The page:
Kentucky's national championship season ended the same way it began. Head coach John Calipari to a podium at Rupp Arena. Thousands of fans roared in approval before he could even say a single word.
Behind him, the Kentucky players and staff sat. They craned their necks, scanning the crowd.
In front of him was a national championship trophy.
"The first time you heard me speak was Midnight Madness three years ago," Calipari told the sold-out crowd. "I said we want to be the gold standard of college basketball. We want to recruit the best and the brightest. We want to have parades. We want to be No. 1 in the country. And we want to raise banners. Let's raise one today!"
To the far right of Kentucky's 14 banners that were already hung, a rolled banner floated in midair. Calipari turned to face it. His team followed suit. So did 20,000 fans.
Tickets were made available at 8 a.m., less than eight hours before the bus carrying the team rolled into Rupp Arena. But that didn't stop Wildcat fans from taking up the entire allotment and filling the building.
One by one, Calipari thanked each of his players and coaches. He came to the podium moments after a teary Mitch Barnhart thanked the coach for all his work. The athletic director recognized the administrators, family members and staff who helped the Wildcats on their championship run. But mostly, he spoke about Calipari.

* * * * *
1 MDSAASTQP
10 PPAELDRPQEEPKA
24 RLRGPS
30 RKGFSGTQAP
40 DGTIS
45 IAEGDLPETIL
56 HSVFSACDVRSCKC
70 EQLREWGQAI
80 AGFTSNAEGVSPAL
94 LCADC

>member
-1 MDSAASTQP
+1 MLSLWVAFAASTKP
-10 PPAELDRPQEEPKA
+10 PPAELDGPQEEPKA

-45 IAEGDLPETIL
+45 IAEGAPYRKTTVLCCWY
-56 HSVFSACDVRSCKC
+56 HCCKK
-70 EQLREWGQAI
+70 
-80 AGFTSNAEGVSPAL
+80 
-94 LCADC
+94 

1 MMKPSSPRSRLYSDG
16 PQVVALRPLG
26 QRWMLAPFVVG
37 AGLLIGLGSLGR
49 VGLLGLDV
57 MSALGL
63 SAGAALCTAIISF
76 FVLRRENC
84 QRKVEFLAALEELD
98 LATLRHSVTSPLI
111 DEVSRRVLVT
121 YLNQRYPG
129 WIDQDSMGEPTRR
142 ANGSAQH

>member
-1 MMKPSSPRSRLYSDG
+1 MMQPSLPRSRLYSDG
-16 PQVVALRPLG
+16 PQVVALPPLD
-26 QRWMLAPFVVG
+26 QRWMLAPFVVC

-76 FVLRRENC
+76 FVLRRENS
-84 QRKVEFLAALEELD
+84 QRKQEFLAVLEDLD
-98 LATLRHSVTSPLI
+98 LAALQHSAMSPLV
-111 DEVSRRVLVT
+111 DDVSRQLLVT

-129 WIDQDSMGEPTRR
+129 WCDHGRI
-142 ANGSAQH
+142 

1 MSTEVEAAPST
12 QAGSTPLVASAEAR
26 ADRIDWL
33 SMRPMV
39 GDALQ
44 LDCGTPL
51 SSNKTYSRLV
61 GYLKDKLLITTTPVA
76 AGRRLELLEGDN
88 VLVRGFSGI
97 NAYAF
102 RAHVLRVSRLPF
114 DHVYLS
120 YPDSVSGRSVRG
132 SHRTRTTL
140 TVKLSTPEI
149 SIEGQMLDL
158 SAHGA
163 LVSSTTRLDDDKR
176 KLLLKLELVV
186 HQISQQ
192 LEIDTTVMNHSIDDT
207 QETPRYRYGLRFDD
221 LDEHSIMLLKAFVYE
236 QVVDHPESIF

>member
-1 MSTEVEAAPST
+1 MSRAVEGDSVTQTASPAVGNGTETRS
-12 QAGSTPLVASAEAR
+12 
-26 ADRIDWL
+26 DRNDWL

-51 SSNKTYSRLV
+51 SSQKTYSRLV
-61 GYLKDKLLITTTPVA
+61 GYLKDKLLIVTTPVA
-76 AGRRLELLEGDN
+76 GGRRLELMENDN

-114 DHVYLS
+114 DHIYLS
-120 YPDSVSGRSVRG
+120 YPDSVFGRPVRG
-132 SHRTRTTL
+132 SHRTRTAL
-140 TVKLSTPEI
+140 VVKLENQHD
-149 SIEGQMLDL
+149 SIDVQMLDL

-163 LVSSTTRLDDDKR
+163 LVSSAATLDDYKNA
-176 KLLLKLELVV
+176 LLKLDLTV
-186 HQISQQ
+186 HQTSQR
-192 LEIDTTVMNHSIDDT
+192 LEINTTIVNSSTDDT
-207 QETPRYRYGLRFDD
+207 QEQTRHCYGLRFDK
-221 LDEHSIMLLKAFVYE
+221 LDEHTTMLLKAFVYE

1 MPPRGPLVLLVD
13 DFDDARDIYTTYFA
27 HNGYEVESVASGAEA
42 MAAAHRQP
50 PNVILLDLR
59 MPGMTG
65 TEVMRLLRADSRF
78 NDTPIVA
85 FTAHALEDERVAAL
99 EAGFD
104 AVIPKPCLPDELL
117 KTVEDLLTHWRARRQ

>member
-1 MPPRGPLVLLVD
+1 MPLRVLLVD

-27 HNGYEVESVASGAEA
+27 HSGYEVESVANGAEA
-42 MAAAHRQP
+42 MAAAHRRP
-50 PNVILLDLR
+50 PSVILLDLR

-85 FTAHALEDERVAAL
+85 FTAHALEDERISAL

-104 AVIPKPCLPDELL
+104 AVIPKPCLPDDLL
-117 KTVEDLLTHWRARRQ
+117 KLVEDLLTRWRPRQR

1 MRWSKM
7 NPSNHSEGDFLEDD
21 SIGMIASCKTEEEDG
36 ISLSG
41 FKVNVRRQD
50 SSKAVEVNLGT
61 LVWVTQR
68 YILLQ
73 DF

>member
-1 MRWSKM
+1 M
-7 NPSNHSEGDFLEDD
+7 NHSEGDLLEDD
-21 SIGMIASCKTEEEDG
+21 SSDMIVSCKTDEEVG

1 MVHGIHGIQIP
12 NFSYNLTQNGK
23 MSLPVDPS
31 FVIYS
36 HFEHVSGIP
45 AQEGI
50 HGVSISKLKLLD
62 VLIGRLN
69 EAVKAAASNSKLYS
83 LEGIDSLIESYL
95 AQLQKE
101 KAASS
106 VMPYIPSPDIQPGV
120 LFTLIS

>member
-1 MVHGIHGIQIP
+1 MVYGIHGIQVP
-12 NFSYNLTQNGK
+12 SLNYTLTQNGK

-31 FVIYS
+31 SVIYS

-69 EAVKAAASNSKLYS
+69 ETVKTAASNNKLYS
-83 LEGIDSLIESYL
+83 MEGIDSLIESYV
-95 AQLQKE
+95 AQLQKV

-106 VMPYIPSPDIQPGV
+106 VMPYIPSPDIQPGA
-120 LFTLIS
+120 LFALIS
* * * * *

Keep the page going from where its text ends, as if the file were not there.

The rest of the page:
"Coach has said this program isn't for everybody," Barnhart said. "It isn't. But I do know one thing for sure: It was made for him."
University of Kentucky president Eli Capilouto sat in the front row for the celebration. Next to him was Kentucky Gov. Steve Beshear (R), a UK alumni. Senior Darius Miller waded through the crowd with the net from New Orleans hung around his neck. He carried the trophy with him.
The moment wasn't lost on Beshear.
"It's very important for Kentucky because things like this put us on the national and the international stage," Beshear said. "The focus of the world, really, was on Kentucky this last weekend. I think we put our best foot forward.
"Those kids played like the team they are, the most talent I've ever seen on one team. But unselfish play, and that's why they won it. That sends a great message about how Cal can coach and what this state is all about."
Calipari recognized Miller for being willing to come off the bench in his final season. He spoke about Michael Kidd-Gilchrist's sacrifices as a teammate. He thanked Terrence Jones and Doron Lamb for returning for their sophomore years. He talked about the ability of national player of the year Anthony Davis, and the development of point guard Marquis Teague.
His voice was hoarse after a long night and a month of postseason play. He talked about the future of the program. But this was a night to celebrate a moment. A moment in the present that will live in the history of the program.
Kentucky's eighth national championship banner was unfurled minutes later.
"Do you know why we won the national title?" Calipari asked the crowd. "We had the best players and we were the best team. Just talent alone falls short. These talented men sacrificed for each other. They respected one another. They played for their teammates."